According to the former Crown Prince Paras of Nepal, he would still like to be involved in politics and his father, the deposed King Gyanendra, is working for the restoration of the monarchy and a return to his throne. I can only hope that this is true. How many times have we seen exiled royals adjust to their comfortable lives as minor celebrities and make no real effort to restore their thrones? It might make some difference since the Nepali Royal Family was chased out such a relatively short time ago, but it is still good to see that they trying to remain in the public view and working to set right all that has gone terribly wrong in their country.
There are some problems though. Crown Prince Paras, from what I have heard, was never all that well respected an individual (I may be wrong -hope I am) and he does not live in Nepal, he lives in Singapore and has for some time. He also spoke of wanting to form his own political party. Let me state for the record that I am for royals getting back into government and am not particularly concerned with the path they take to accomplish this. However, princes forming political parties tends to make me a little uncomfortable. Confucius I think once said that a gentleman should have nothing to do with political parties and despite all the momentary press coverage the former Czar of Bulgaria, Simeon II, being elected Prime Minister as leader of his own party did not bring about a restoration of the monarchy. It seems to me that going the route of the political party will only make the royal in question a more divisive figure.
Nepal has been one the ground-zero areas for monarchy in our time. It was a loss to the history and culture of the world when the last Hindu monarchy was abolished thanks to an on-going war against communist guerillas. As usual, the communists did not exactly take over on their own, but were able to manipulate "moderates" in order to get their own way. King Gynanendra deserves everyone's respect for the awesome problems he has had to deal with as monarch. He came to the throne in 2001 (I remember sending out a special report for the RPA) after the former Crown Prince Dipendra massacred the Royal Family before taking his own life. The country was stunned, shaken, had lost a dearly beloved monarch and suddenly King Gyanendra was on the throne of a country in turmoil, unknown and mistrusted by many, forced to deal with Maoist revolutionaries and entrusted with securing the Shah dynasty. Regardless of what the outcome has been thus far, I give King Gyanendra credit for not simply giving up and running away to live the good life.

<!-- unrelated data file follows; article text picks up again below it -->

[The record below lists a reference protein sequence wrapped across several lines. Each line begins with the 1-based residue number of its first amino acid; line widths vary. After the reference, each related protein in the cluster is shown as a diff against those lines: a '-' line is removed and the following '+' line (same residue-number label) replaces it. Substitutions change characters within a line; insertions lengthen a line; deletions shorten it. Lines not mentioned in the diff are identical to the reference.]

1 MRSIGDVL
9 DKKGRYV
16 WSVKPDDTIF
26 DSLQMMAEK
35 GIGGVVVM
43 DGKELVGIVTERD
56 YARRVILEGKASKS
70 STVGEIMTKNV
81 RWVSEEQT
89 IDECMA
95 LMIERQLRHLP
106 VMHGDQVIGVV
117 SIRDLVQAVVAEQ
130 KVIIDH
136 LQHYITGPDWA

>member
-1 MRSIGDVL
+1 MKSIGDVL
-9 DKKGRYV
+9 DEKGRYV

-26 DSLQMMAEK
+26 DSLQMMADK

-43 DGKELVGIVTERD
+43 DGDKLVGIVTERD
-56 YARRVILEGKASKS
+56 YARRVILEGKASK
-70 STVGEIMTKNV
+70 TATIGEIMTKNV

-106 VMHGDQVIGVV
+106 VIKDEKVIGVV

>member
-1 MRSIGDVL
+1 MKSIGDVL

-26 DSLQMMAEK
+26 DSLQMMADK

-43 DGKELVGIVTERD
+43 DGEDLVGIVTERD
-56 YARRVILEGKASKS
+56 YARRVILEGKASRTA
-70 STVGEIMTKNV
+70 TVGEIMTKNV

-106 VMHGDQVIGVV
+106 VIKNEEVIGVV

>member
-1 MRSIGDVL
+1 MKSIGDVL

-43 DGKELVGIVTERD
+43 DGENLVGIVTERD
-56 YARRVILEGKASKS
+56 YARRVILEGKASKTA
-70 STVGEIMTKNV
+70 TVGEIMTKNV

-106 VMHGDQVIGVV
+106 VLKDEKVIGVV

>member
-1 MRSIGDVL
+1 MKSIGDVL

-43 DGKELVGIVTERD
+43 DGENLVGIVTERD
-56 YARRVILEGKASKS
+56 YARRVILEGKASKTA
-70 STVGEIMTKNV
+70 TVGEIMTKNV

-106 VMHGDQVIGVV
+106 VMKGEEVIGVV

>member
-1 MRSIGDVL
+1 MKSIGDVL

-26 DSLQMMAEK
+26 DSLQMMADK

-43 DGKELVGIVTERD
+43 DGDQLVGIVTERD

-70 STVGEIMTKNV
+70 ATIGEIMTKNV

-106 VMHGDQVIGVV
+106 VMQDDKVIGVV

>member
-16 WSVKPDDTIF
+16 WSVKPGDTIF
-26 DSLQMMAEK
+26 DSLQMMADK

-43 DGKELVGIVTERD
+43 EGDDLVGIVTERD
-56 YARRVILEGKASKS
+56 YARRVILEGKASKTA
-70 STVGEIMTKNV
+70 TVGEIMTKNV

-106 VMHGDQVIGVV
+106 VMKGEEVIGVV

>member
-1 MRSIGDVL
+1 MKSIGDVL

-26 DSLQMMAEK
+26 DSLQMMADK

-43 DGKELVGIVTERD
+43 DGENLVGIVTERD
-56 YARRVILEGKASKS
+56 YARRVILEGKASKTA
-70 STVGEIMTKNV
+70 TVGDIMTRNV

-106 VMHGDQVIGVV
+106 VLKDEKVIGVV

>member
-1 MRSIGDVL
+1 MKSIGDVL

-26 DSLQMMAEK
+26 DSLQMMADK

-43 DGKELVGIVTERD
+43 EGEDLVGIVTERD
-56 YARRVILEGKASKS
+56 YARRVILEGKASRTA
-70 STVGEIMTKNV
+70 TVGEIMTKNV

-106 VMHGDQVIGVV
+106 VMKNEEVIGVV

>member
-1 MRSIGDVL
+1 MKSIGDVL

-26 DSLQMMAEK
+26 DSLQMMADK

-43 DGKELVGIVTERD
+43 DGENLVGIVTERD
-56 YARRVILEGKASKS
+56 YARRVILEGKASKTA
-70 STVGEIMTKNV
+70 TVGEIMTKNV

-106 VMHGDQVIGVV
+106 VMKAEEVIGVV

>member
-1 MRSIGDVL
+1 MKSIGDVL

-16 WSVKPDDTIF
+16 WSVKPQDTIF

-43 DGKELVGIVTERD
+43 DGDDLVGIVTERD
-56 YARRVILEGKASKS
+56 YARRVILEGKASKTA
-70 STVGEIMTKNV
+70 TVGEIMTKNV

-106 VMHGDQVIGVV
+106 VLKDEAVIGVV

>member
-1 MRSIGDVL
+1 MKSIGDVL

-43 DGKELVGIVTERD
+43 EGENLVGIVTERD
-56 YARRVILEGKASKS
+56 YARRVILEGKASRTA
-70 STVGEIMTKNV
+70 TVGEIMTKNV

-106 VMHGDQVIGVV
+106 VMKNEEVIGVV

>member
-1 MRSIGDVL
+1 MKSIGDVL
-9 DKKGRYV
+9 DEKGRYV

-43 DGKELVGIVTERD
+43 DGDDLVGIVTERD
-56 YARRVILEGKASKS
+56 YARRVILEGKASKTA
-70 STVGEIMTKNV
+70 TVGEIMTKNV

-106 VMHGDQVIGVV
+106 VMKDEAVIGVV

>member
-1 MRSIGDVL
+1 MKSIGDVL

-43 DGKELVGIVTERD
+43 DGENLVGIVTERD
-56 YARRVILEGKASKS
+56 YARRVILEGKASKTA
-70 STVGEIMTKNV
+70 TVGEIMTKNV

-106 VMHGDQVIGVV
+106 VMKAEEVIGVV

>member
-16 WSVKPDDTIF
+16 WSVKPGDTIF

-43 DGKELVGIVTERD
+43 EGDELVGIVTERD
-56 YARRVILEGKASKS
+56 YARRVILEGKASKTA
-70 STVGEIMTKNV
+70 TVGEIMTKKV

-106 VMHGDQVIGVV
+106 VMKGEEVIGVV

I would also add that the Himalayan region is one where monarchy and traditional authority has been under the most direct attack in recent decades, perhaps because their isolation meant that they were some of the last places on earth to be touched by the liberal revolutionaries. The Dalai Lama was forced out of Tibet 50 years ago this last week, the King of Bhutan has begun to introduce democracy into his country out of a misguided sense of modern benevolence (if it ain't broke don't fix it) and then we had the bloodbath in Nepal and the overthrow of the monarchy by communist revolutionaries. The west has ignored all of these dangers, God knows why, but in the future events may become too critical to ignore. I wish there was an international monarchist brigade to go fight for the King of Napal -Spanish Civil War style - but I know that will not happen. The former US administration did virtually nothing about it and when it comes to opposing the spread of communism I cannot imagine the current administration doing anything considering how they have, in their first months in power, assured China that no amount of cruelty on their part will damage our friendship with them (and their cheap labor), cast doubts on whether North Korea even has a nuclear program and have hinted at making nice with Castro's Cuba. So far, the current US administration seems to be snubbing our oldest monarchist ally and cuddling up to the communists of the world.